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Alexander Pinhas, Moataz Razeen, Michael Dubow, Alexander Gan, Toco Y. Chui, Nishit Shah, Mitul Mehta, Ronald C. Gentile, Rishard Weitz, Joseph B. Walsh, Yusufu N. Sulai, Joseph Carroll, Alfredo Dubra, Richard B. Rosen; Assessment of Perfused Foveal Microvascular Density and Identification of Nonperfused Capillaries in Healthy and Vasculopathic Eyes. Invest. Ophthalmol. Vis. Sci. 2014;55(12):8056-8066. doi: 10.1167/iovs.14-15136.
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© ARVO (1962-2015); The Authors (2016-present)
To analyze the foveal microvasculature of young healthy eyes and older vasculopathic eyes, imaged using in vivo adaptive optics scanning light ophthalmoscope fluorescein angiography (AOSLO FA).
AOSLO FA imaging of the superficial retinal microvasculature within an 800-μm radius from the foveal center was performed using simultaneous confocal infrared (IR) reflectance (790 nm) and fluorescence (488 nm) channels. Corresponding IR structural and FA perfusion maps were compared with each other to identify nonperfused capillaries adjacent to the foveal avascular zone. Microvascular densities were calculated from skeletonized FA perfusion maps.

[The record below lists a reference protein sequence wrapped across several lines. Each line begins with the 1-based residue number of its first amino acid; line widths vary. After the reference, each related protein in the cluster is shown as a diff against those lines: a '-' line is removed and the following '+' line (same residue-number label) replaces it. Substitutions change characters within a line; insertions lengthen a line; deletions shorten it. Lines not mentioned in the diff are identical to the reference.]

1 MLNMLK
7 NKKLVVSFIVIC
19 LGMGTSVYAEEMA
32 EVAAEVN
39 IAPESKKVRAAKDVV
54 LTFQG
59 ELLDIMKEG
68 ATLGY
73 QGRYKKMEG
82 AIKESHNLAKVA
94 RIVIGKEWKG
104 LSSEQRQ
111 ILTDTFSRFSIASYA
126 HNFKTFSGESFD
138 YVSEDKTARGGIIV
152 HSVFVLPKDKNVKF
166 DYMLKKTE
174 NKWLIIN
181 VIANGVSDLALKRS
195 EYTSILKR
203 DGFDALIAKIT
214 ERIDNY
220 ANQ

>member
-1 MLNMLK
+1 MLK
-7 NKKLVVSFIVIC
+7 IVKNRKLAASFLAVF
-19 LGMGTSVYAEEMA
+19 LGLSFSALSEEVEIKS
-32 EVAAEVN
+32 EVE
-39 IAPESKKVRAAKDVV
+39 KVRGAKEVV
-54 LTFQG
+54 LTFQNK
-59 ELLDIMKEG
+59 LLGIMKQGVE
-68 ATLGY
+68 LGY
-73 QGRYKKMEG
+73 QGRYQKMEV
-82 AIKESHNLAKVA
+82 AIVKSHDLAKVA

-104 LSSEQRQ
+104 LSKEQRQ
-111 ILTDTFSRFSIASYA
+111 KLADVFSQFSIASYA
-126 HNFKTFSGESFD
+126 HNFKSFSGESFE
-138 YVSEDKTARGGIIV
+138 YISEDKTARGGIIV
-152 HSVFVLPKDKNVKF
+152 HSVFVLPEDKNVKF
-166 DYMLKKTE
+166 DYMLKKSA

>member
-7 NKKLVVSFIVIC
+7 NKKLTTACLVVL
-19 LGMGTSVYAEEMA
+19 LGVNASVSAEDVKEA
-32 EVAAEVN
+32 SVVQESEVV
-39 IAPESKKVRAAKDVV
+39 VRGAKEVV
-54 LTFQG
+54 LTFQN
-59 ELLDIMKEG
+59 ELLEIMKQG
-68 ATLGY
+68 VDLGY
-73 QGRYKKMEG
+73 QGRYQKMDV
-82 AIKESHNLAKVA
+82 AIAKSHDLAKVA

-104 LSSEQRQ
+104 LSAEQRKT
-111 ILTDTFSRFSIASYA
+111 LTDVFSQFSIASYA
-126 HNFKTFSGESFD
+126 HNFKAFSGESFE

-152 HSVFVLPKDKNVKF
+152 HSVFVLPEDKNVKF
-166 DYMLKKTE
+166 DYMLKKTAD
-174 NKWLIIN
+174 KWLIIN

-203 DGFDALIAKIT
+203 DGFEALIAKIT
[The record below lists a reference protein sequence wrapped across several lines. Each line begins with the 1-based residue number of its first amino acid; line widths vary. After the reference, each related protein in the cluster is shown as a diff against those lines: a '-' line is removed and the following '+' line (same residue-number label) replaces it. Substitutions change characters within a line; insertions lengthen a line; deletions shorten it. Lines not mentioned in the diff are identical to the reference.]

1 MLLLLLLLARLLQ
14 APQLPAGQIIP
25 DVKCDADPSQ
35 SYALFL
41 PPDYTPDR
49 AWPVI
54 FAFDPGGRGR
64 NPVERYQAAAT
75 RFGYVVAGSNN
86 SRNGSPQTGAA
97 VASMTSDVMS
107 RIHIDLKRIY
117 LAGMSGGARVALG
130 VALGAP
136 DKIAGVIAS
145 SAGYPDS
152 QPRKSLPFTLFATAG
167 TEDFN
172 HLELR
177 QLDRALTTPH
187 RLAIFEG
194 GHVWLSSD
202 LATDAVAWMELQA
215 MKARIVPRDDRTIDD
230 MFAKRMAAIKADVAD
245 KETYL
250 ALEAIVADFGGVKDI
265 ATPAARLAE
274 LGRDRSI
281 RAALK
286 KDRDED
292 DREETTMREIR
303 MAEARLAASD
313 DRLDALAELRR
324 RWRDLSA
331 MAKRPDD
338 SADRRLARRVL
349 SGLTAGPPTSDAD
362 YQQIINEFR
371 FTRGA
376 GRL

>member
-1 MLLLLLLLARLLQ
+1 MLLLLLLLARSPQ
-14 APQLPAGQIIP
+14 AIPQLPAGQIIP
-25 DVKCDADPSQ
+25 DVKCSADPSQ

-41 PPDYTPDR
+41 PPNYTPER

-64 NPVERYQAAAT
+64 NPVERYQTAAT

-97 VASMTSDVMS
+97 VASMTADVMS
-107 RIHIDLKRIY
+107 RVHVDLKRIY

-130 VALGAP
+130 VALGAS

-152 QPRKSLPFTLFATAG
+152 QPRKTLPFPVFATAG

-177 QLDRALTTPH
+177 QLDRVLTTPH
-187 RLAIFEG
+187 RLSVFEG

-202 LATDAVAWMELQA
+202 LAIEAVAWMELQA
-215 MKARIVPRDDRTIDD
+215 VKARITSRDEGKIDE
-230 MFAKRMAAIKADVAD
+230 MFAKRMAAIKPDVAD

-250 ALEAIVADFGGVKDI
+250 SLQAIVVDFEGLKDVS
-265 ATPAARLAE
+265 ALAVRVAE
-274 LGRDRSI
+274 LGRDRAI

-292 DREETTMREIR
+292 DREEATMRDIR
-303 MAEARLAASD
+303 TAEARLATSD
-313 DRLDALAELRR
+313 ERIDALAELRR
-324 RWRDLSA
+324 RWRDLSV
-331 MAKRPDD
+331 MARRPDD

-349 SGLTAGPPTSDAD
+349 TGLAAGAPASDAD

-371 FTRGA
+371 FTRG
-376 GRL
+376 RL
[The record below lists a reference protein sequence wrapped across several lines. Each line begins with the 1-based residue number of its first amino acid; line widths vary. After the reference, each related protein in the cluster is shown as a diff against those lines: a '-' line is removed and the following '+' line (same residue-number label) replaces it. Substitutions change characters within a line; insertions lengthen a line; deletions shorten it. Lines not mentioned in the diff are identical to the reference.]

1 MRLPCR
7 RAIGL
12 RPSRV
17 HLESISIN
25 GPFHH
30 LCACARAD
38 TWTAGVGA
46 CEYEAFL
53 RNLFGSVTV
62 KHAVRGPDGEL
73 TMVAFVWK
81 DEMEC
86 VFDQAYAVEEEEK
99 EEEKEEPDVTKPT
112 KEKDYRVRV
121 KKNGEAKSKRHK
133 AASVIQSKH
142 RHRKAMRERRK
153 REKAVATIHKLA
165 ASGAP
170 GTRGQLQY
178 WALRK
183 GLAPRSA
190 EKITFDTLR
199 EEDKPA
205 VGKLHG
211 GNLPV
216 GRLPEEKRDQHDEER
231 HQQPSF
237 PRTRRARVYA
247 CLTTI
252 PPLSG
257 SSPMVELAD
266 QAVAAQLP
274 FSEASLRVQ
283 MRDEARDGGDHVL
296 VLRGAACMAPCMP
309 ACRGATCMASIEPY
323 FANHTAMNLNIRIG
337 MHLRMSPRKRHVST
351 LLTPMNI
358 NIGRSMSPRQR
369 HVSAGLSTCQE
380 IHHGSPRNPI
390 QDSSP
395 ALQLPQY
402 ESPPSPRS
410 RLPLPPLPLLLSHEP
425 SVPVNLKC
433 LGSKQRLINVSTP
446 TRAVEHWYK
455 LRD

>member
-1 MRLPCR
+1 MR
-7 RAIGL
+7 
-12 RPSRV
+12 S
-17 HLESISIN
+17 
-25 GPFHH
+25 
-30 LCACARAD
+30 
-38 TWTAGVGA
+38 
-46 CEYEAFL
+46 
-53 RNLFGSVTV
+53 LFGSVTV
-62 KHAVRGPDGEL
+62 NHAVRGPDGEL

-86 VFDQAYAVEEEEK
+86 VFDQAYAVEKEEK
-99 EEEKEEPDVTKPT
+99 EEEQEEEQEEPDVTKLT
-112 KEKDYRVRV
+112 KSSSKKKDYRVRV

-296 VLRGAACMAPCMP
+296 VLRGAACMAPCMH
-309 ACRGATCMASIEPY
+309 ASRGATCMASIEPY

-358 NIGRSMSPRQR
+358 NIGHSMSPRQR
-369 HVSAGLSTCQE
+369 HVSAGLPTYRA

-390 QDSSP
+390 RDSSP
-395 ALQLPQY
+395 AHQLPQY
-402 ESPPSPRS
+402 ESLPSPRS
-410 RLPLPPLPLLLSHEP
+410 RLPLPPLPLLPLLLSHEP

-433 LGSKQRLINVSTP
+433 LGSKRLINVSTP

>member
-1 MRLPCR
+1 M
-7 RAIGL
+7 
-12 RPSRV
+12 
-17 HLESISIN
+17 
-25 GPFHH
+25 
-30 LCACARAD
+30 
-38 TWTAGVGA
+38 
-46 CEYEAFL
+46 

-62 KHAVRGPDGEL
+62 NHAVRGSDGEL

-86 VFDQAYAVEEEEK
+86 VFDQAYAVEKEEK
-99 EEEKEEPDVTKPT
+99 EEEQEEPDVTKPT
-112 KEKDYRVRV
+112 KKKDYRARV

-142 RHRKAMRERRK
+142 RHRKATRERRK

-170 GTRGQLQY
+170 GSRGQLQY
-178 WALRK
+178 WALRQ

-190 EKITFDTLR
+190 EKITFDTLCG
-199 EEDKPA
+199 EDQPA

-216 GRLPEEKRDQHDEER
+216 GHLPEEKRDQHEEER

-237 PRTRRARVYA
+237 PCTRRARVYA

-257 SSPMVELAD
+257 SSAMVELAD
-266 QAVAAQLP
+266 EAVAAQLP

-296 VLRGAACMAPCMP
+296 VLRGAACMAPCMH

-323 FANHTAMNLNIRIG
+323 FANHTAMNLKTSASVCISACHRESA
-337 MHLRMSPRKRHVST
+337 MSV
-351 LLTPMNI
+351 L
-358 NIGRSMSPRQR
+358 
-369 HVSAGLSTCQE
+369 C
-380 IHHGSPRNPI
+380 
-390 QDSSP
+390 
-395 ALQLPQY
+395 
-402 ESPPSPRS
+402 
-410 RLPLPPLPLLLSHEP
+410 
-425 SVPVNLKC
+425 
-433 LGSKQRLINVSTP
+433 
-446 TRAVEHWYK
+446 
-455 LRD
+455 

Sixteen healthy adults (26 eyes; mean age 25 years, range, 21–29) and six patients with a retinal vasculopathy (six eyes; mean age 55 years, range, 44–70) were imaged. At least one nonperfused capillary was observed in five of the 16 healthy nonfellow eyes and in four of the six vasculopathic eyes. Compared with healthy eyes, capillary nonperfusion in the vasculopathic eyes was more extensive. Microvascular density of the 16 healthy nonfellow eyes was 42.0 ± 4.2 mm−1 (range, 33–50 mm−1). All six vasculopathic eyes had decreased microvascular densities.
AOSLO FA provides an in vivo method for estimating foveal microvascular density and reveals occult nonperfused retinal capillaries. Nonperfused capillaries in healthy young adults may represent a normal variation and/or an early sign of pathology. Although limited, the normative data presented here is a step toward developing clinically useful microvascular parameters for ocular and/or systemic diseases.
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